Interestingly, YP expressed that they did not feel it necessary for HCPs to gain their consent to review their data as it “is their job”, “doesn’t bother [them]” and “is needed to make decisions”. This may demonstrate their appreciation for technology in supporting clinical treatment decisions, as part of routine care. However, it may warrant further exploration into whether YP do not consider ownership over technology data, treating it as if it is not “theirs”. Research hasn’t yet captured the deeper impacts this may have on the relationships YP have with their diabetes diagnosis and multidisciplinary team (MDT) over time. 

Although reporting positively of their experiences (Box 2), YP presented that consultations can be overwhelming. They can be “daunting, as there are many people in the room”, making them “nervous sometimes” and “dreading it, as managing diabetes is very hard”. One young person highlighted that they “want to give [them] all the answers they need”, revealing the pressure YP may feel coming into consultations, despite the best intentions of HCPs. 

To ensure YP feel able to engage in discussions around their technology data as a factor that could exacerbate feelings of pressure and intrusiveness, and to maintain a relationship with the MDT, feedback suggested that HCPs explore their interests and get to know them holistically (Box 4).

Young people appreciate the benefits of HCPs reviewing technology data to support decision-making in their role. They can, however, feel exposed in consultations, and there is potential for unintended intrusiveness around technology use. Considering the small scale of this feedback and possible social desirability in the responses, it would be helpful for wider research to be conducted around the long-term impact of reviewing technology data within consultations, to guide HCPs on the best practice.

Implications on practice

Using person-reported outcomes

Widely used as screening tools to evaluate healthcare services, person-reported outcomes (PROs) are increasingly being implemented into clinical care to represent a person’s own perspective on their health and quality of life (de Wit et al, 2020). Using PROs to guide clinical interactions allows YP to become more transparent with HCPs, broadening consultation discussions by making them strengths-based and motivational, whilst identifying any concerns (Snyder and Aaronson, 2009; de Wit et al, 2020). 

The local PDU has recently implemented the use of a Well-being in Diabetes questionnaire within annual review appointments, or in individual cases where difficulties have been noted. The questionnaire is provided to YP and their families before consultations, encouraging them to assess their current feelings around aspects of diabetes management, relationships, education and mood. They can document any questions or comments alongside their interests and goals, to draw upon the thoughts of YP and to facilitate a person-centred approach.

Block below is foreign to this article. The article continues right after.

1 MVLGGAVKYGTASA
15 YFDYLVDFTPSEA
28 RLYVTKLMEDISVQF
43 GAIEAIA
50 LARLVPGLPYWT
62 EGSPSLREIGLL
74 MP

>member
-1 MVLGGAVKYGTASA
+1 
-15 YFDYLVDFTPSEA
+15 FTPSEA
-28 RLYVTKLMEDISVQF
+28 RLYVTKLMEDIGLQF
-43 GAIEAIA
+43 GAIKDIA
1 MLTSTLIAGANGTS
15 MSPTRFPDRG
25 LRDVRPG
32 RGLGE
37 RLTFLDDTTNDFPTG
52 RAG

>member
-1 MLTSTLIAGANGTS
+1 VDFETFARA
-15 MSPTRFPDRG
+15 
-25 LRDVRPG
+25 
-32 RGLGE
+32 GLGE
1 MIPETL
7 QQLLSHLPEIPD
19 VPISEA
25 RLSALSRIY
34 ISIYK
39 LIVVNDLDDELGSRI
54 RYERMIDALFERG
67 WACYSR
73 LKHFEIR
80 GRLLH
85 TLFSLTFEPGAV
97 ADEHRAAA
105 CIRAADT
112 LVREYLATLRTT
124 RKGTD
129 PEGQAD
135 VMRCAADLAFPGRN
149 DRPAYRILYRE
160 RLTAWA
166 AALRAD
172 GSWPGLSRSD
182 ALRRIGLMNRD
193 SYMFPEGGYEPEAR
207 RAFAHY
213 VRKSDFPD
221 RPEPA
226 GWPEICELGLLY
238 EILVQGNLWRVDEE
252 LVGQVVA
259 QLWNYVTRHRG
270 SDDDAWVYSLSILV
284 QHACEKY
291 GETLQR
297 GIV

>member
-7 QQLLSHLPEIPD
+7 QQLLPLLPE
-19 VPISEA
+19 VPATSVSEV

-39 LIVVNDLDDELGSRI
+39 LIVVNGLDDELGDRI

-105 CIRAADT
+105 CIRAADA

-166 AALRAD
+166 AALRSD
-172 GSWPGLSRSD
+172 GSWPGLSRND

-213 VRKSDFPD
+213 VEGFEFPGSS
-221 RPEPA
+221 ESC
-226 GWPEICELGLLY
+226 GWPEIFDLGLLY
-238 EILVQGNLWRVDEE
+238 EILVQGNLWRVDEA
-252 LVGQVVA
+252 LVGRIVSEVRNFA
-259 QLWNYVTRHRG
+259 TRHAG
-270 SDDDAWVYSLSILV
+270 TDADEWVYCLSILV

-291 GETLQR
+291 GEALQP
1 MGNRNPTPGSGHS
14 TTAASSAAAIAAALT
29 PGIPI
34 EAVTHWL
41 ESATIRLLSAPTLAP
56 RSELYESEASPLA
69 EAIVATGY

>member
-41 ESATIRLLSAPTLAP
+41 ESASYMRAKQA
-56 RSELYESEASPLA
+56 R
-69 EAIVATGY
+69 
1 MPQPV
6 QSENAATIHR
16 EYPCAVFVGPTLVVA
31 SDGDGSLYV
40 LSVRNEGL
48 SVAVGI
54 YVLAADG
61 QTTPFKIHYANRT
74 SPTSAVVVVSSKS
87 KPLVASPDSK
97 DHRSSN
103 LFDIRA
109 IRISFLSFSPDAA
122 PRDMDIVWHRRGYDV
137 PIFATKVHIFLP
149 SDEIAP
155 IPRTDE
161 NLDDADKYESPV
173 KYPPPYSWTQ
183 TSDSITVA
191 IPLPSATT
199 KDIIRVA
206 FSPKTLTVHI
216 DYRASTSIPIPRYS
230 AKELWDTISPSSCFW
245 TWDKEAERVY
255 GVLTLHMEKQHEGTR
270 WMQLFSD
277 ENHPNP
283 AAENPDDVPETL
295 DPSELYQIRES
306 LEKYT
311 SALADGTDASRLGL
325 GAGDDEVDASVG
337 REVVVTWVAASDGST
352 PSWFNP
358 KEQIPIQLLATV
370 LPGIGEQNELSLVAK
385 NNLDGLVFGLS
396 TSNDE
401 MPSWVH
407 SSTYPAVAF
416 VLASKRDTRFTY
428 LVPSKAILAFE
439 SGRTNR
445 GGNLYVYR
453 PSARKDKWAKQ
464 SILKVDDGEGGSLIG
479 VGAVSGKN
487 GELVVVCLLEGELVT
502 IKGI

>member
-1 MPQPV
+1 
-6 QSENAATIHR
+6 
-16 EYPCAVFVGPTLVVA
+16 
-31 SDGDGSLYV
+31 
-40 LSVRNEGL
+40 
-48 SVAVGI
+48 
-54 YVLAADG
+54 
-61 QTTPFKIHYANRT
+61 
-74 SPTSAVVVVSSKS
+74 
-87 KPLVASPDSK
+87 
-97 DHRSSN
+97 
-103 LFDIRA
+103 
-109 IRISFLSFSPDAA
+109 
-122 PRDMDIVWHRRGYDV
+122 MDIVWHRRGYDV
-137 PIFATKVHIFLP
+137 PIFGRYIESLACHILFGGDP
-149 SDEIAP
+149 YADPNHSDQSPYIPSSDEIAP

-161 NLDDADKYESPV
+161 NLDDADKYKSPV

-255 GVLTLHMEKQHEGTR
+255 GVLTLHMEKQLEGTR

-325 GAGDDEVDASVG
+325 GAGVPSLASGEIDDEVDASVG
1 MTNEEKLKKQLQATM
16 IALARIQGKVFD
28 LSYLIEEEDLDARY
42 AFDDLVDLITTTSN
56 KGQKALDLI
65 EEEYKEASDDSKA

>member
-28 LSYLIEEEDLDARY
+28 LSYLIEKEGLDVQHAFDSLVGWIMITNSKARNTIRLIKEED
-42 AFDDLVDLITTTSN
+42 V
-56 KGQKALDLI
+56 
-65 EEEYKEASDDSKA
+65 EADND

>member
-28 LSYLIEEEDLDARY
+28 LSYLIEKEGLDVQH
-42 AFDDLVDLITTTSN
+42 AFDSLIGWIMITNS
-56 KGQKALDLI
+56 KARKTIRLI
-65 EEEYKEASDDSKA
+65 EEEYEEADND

Although physiological outcomes can be addressed by pulling data from diabetes technology, the well-being questionnaire enables YP to discuss their priorities and needs during consultations. Use of the questionnaire could be extended across all diabetes consultations to prevent any potential feelings of intrusiveness for YP and their families when reviewing technology data, by supporting their multifaceted needs and encouraging their involvement. 

Written information is useful when YP find it difficult to express themselves verbally. Additionally, HCPs experience improved satisfaction as consultations become more collaborative and rewarding, and facilitate closer professional relationships (Rotenstein et al, 2017), which has been felt in local practice. 

Motivational interviewing

Motivational interviewing (MI) is a guiding style of communication that can reduce the sense of intrusiveness within consultations, as it aims to guide YP to recognise their own areas for change by harnessing their motivation (Steinberg and Miller, 2015). Rather than implementing the agenda of HCPs, MI encourages YP to explore their own thoughts, with the guidance of HCPs, to achieve the best outcomes.